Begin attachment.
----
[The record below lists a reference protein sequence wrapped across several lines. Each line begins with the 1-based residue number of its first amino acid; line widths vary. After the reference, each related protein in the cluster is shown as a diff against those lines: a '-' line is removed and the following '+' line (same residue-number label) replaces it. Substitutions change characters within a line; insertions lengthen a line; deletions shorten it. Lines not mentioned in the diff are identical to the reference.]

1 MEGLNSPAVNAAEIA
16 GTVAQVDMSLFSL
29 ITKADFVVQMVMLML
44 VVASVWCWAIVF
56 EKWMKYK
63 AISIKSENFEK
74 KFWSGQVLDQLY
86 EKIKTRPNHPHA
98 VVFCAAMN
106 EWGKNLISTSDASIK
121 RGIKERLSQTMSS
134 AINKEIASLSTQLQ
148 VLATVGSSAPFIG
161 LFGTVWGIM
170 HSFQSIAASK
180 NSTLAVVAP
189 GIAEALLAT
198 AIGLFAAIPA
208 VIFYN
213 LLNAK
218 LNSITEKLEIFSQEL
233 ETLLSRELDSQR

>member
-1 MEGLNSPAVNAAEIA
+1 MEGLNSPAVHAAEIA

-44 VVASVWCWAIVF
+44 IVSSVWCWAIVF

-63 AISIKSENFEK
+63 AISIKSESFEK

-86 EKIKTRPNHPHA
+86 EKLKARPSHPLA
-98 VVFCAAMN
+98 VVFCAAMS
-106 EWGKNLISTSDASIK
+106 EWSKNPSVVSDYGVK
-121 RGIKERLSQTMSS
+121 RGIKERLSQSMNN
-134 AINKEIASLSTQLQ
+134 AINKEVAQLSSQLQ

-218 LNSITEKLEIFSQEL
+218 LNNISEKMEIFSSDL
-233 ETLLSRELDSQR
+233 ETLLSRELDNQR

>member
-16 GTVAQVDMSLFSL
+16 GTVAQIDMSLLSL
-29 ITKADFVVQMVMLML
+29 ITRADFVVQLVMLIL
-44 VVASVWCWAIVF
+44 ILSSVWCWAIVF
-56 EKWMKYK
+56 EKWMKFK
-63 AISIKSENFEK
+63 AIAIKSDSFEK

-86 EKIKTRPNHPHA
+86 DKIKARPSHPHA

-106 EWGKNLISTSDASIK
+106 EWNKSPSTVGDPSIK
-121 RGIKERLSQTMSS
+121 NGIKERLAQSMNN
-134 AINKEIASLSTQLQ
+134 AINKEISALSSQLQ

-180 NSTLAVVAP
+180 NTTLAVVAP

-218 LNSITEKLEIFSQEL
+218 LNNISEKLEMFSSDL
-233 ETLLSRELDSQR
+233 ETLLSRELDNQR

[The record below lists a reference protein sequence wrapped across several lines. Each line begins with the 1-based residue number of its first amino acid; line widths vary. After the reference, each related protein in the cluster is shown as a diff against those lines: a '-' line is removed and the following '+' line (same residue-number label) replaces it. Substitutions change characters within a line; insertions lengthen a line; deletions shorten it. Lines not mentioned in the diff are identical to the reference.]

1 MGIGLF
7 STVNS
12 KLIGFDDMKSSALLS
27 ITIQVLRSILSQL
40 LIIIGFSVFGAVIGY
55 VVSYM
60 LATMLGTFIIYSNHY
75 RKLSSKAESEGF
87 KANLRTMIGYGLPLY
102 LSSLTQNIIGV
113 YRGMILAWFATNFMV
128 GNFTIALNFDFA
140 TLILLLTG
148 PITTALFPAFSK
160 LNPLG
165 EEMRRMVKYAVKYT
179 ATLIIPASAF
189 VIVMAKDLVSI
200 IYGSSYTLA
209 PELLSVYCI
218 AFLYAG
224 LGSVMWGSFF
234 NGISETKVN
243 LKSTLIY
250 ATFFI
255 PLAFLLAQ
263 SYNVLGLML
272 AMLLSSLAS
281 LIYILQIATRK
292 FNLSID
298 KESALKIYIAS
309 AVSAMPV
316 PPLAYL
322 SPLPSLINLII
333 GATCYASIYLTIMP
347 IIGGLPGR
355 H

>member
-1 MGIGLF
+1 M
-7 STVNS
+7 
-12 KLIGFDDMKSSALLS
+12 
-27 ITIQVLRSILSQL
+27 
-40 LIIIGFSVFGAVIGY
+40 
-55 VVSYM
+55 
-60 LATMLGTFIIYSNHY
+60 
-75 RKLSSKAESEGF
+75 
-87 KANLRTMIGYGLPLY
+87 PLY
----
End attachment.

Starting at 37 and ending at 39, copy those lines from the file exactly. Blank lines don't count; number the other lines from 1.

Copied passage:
-121 RGIKERLSQTMSS
+121 RGIKERLSQSMNN
-134 AINKEIASLSTQLQ